Bloomberg’s Kevin Tynan discusses key auto industry insights from Q2
Second-quarter numbers are officially in. On today’s show, we’re pleased to welcome back Kevin Tynan, Bloomberg Intelligence’s Senior Automotive Analyst, to discuss earnings for the quarter and how the market is shaping up. Tynan begins the conversation, by explaining where the market stands based on the second-quarter numbers. Tynan says, inventory is the constraint and the month of June took a dip. Watch the complete segment here.
Tesla CEO, Elon Musk has said in court that the demand for the company’s Powerwall is as high as 80,000 units, but he says the company won’t be able to make half of that many this quarter. Due to the chip shortage, Musk says the company will only be able to produce 30,000 to 35,000 home batteries for the period which ends in September. The CEO is testifying in court regarding his role in the company’s 2016 acquisition of SolarCity. In the meantime, Tesla is trying to make its solar business run profitably and smoothly. Tesla is also facing lawsuits, from customers who planned for Tesla solar installations financially and made changes to their homes.
After laying out its 10-year strategy, Volkswagen Group CEO, Herbert Diess says their market share could be 10% by 2030 because of electric vehicles. The German automaker believes EVs will be equally competitive to internal combustion engine-powered vehicles globally, by 2030. The ID Buzz, which debuts in 2023, is said to add something to the brand that its other competitors don’t have. With Audi, Porsche, Bentley, and Lamborghini together, sales will increase the group’s U.S. market share. The automaker plans to design and make its own batteries, roll out level four autonomous driving-capable vehicles by 2026, and outperform Tesla in areas the EV maker already has a huge advantage in.
In other EV news, the Jeep has revealed its’ redesigned 2022 Compass SUV, ahead of its push into an EV future. The SUV is the brand’s best-selling vehicle worldwide. New options include active emergency braking, blind-spot monitoring, and an optional 10-inch interior screen with driver-assist technology. It’s set to hit North American markets this fall, starting at $24,995 dollars.
Ford Motor Company is ditching its F-150 pickup diesel engine option, due to low demand. Beginning July 16, orders will close for the power stroke 3.0- liter V6 diesel. A Ford representative explained the decision to drop the diesel was made because “our customers overwhelmingly order our EcoBoost V6 gasoline engines.” The company said final power stroke deliveries will continue through late this year.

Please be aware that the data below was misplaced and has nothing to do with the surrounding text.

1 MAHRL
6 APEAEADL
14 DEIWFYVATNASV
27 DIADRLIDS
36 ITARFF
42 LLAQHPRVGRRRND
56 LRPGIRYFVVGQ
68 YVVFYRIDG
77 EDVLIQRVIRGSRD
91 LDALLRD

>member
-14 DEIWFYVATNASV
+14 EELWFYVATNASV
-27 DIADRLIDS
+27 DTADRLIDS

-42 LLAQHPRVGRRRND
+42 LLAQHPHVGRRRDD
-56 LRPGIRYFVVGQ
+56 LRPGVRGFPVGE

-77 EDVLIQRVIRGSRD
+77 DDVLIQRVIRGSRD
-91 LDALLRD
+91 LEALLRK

One dealer in Indianapolis is paying it forward and is encouraging others to do so as well. Used car dealership, Indy Auto Man, is changing lives by donating cars to people in need. Co-owner, Eugene Gorin shared his story from tribulations to triumph and wanted to give back to his community in an impactful way. He hopes this inspires other businesses to pay it forward. The dealership plans to give away a car every month.
News & Opinion:
Car dealers are cashing in on high mileage vehicles
The chip shortage has caused remarkable pricing and profit shifts for new vehicles industry-wide, with some dealerships charging thousands more than MSRP. The pre-owned market – particularly vehicles three years old and under – is notoriously hot right now also, largely due to limited supply and inflated new car pricing. But new data in a press release from Edmunds shows that dealerships are retailing high mileage vehicles with 100,000 miles and more for higher average transaction prices than ever before. Read more
Factory orders provide inventory stability and customer loyalty
New car and used car inventories are strained for many dealerships across North America and many other markets worldwide. The chip shortage has put carmakers in a tough spot, although the chips are starting to flow to factories. But it will be months until stock is replenished on dealership lots and retailers are definitely feeling the pinch. For decades, a tool that’s been available to dealers has been largely unused: factory orders. Even though it’s continued to be a popular option for European buyers all along, dealerships on American soil have barely made use of it aside from the most discerning deals with particular buyers. Read more
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